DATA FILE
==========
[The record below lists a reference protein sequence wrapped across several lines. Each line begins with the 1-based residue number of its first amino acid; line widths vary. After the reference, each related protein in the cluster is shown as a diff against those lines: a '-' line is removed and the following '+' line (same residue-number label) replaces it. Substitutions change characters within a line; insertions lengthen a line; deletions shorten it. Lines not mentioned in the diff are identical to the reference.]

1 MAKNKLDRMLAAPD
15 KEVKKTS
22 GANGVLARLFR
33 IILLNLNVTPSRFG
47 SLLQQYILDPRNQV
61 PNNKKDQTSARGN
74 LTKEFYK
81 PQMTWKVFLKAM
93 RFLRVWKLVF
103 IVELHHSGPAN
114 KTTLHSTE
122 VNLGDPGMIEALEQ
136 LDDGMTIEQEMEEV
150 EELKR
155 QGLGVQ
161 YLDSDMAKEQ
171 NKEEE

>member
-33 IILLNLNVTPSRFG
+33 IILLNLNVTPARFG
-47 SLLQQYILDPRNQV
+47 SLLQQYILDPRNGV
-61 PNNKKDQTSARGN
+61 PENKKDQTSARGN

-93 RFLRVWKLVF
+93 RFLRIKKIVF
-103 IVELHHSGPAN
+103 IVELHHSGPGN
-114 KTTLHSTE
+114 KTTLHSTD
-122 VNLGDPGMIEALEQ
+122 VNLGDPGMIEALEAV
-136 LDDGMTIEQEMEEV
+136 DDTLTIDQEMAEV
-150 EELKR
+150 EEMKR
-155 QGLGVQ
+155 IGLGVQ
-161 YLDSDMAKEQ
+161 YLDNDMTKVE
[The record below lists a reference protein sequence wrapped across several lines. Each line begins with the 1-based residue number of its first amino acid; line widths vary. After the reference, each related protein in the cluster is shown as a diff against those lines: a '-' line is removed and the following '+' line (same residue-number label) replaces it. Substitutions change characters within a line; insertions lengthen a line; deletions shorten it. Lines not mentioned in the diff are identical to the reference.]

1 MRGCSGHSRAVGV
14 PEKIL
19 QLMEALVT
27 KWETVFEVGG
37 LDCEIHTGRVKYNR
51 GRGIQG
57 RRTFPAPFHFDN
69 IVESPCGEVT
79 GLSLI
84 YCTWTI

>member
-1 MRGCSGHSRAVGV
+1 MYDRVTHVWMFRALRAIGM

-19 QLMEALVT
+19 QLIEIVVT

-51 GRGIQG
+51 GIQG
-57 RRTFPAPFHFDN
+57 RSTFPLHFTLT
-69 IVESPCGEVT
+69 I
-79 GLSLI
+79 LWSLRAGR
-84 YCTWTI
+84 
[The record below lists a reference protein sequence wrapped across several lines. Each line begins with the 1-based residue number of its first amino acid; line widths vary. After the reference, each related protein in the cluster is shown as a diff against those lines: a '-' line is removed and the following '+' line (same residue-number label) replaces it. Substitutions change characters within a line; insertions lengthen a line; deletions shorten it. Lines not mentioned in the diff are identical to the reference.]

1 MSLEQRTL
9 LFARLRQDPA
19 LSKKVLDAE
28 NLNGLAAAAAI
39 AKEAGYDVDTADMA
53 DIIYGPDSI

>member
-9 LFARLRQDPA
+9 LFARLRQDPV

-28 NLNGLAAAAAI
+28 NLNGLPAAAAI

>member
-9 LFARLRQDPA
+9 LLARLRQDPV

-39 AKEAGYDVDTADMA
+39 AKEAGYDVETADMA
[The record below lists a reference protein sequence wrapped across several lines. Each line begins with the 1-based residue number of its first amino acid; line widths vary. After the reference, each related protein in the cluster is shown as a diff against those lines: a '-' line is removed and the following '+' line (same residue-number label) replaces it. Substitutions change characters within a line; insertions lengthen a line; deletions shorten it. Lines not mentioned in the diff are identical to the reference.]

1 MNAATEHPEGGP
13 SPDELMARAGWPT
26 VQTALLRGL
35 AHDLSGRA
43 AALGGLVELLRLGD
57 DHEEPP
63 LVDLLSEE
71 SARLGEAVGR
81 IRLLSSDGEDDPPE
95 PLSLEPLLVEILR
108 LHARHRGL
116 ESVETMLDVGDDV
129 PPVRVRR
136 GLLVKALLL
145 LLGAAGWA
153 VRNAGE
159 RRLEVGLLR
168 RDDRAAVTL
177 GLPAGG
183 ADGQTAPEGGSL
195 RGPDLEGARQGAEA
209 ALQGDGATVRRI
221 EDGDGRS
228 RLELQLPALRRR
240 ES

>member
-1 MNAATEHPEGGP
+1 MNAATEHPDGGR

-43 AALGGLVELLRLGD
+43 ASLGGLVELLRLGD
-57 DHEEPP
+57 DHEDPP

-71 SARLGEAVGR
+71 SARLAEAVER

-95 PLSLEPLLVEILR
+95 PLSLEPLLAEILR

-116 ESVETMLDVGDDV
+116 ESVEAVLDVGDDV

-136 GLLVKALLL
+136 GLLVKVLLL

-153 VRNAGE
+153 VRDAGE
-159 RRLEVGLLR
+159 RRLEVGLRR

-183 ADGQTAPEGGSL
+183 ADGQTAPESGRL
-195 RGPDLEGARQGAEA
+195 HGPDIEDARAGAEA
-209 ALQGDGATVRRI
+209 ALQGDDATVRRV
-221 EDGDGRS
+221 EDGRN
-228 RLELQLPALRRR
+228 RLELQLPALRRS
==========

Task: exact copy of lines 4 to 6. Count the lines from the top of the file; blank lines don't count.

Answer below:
22 GANGVLARLFR
33 IILLNLNVTPSRFG
47 SLLQQYILDPRNQV